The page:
Regardless, as it becomes more and more apparent, the whole spectrum of challenges that people including Buddhists must face in todays environment are increasingly more complex and intrude into the day to day life at a greater speed. In other words, we can no longer assume that the slow pace of changes occurring in the past two millennia is going to happen as we move into the future. There are many instances showing the tough road lying ahead. But here let us consider two contrasting situations.

At one end, for instance, the plundering of rain forest(7) is just one example  of hoactors  of  global  and  local economy today endeavor to achieve quick economic gains.(8) Such rush into instant economic gratification may ravage human and natural resources at a rate which may speedily harm not only the ecological systems but also some defenseless population. While Buddhists may claim having no involvement in such activities, and thereby not being responsible for the resulting damages, at some point Buddhists too eventually might not be able to avoid the impact of unsustainable ecology ( Jones 2003:27) or simply cannot afford doing nothing while being surrounded by vulnerable societies.

At a different end, even though the society at large has sometime ago experienced cashless transaction, a cashless society which now steadily becomes a new reality has a totally distinct underpinning due to a rapid and progressive use of digital methods while making monetary  exchanges.  This  cashless  systems  presents  us  with  a
      1. Myers (1992: xviii) says the annual destruction rate seems set to accelerate yet further, and could well double in another decade.
      2. Jones (2003:159-172) devotes one chapter discussing this issue of profit making and describes the whole thing being like A World in Flames.
fresh problem (Sivabalan 2017). Those who are reluctant to digital methods may be shunned away from using cashless systems and might thereby be at risk or at least marginalized. Though seems to be farfetched, Buddhists are not exempted from this situation. Ready or not they too are one day forced to be part of the digital and cashless society with all its ramifications.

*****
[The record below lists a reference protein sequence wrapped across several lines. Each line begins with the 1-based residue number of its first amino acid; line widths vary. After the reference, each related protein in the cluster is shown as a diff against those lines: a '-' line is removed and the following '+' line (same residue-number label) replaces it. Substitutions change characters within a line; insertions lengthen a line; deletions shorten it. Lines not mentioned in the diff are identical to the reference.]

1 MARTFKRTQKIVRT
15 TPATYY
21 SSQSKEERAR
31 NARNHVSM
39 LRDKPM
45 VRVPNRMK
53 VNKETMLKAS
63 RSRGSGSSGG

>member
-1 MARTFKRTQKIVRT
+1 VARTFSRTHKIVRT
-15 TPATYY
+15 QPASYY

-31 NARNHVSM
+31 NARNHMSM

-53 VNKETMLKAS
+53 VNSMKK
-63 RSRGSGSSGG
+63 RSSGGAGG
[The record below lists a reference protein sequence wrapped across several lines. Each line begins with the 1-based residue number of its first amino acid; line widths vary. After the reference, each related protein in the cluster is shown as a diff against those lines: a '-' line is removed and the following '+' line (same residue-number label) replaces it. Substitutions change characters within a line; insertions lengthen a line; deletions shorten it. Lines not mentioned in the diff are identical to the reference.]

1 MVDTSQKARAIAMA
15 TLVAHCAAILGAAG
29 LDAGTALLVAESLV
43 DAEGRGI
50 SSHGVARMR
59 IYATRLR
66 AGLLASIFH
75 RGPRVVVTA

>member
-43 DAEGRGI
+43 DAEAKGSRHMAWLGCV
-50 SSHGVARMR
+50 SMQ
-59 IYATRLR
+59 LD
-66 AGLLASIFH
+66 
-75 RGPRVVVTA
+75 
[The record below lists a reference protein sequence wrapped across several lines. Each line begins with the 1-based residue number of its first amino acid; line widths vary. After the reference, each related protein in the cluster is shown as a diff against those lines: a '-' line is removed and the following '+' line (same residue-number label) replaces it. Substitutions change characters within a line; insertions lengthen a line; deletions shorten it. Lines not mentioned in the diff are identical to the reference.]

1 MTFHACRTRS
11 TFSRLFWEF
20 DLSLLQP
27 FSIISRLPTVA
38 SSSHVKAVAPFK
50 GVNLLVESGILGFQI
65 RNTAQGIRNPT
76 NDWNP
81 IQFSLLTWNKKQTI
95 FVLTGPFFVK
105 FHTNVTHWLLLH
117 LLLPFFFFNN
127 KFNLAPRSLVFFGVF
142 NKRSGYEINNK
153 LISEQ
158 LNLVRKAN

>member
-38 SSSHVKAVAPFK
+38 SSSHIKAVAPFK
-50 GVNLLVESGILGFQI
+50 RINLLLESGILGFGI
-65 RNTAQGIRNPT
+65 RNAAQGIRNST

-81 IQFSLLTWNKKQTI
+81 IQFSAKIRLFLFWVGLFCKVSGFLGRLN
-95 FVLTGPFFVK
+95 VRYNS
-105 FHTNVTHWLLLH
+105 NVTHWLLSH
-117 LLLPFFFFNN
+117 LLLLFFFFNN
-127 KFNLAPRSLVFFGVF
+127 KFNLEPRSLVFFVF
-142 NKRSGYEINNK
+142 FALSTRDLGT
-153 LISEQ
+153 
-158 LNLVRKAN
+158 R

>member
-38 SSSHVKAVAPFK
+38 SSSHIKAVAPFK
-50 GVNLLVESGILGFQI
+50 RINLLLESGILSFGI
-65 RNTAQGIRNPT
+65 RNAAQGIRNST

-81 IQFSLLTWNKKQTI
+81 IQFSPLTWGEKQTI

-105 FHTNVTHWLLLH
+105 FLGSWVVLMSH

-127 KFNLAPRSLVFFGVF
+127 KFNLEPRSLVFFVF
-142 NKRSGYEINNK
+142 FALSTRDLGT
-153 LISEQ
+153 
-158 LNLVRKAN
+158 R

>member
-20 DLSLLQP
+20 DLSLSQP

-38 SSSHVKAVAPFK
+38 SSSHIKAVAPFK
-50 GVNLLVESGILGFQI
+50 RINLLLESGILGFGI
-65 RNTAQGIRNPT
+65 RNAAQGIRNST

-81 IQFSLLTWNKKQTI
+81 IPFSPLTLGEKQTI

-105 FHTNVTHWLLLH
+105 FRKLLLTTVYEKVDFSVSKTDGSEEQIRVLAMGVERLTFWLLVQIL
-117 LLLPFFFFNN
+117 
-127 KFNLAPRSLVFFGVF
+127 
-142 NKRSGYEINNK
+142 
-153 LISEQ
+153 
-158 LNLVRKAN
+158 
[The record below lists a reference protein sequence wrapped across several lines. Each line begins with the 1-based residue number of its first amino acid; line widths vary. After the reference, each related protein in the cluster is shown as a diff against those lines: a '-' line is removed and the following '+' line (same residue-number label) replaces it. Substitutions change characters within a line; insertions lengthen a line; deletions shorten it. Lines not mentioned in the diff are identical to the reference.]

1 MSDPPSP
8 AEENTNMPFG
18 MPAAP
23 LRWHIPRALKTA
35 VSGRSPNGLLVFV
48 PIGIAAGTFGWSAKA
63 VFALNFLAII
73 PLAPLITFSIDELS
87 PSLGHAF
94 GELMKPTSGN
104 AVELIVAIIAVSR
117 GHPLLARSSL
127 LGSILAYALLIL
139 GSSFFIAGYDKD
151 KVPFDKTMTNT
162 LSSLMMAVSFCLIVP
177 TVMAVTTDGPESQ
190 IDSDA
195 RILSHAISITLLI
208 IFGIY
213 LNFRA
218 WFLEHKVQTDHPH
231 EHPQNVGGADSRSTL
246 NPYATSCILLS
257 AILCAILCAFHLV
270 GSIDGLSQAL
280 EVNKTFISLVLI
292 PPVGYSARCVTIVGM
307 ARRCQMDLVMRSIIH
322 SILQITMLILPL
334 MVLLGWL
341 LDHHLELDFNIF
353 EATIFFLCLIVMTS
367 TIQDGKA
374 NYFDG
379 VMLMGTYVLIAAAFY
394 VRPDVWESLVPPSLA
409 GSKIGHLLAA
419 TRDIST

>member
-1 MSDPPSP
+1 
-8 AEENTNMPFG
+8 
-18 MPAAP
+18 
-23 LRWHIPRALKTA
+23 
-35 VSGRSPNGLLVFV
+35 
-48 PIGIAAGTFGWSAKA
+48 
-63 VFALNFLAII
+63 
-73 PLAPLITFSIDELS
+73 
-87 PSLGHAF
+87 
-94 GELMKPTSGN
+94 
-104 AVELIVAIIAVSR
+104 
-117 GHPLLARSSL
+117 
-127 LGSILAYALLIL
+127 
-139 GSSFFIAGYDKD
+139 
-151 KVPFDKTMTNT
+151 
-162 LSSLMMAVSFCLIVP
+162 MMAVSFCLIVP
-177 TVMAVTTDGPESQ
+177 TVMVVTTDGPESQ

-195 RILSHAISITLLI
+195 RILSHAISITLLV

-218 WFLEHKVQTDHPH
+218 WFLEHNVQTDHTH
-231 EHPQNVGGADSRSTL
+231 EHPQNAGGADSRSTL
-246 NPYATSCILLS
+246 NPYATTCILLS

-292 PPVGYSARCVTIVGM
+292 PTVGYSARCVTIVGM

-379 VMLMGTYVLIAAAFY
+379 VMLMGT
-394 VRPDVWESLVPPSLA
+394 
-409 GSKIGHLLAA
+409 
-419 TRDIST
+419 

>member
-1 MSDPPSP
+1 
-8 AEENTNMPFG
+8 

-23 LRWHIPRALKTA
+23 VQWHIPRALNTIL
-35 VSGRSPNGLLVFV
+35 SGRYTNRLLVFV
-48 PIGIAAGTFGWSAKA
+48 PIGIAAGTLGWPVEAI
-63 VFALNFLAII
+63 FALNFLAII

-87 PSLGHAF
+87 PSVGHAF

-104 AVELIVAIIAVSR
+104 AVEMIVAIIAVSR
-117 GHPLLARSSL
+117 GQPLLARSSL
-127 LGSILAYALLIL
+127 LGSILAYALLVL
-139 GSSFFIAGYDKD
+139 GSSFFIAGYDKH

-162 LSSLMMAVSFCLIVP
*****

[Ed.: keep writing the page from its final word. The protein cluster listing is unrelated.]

Hence, in the face of such ever rapid changing society and environment, the more or less stable conditions which have presumably sustained the traditional way of being Buddhist will evaporate steadily. Consequently, there is a greater probability that the Buddhist traditional premise in the past two millennia may no longer be appropriate nor be able to tackle the quickly approaching adversities.

This paper attempts to showcase an alternative paradigm by which Buddhists around  the  world  may  be  prepared to engage in new challenges and move forward with full confidence while overcoming all kinds of hardships due to the shifting milieu. This paper is a preliminary attempt to describe the paradigm and thereby might have contained incomplete information and unnecessary shortcomings. In case one wonders whether or not this alternative paradigm is justified, this paper offers a survey of relevant doctrinal background from which one could see its alignment with Buddhist teachings.

An Indonesian monkVenerable Nyanaprathamawas born by given name Kuslan in Bagansiapi-api on 7 April 1974. In his teenage years he was active at the Tri Ratna temple in Tanjung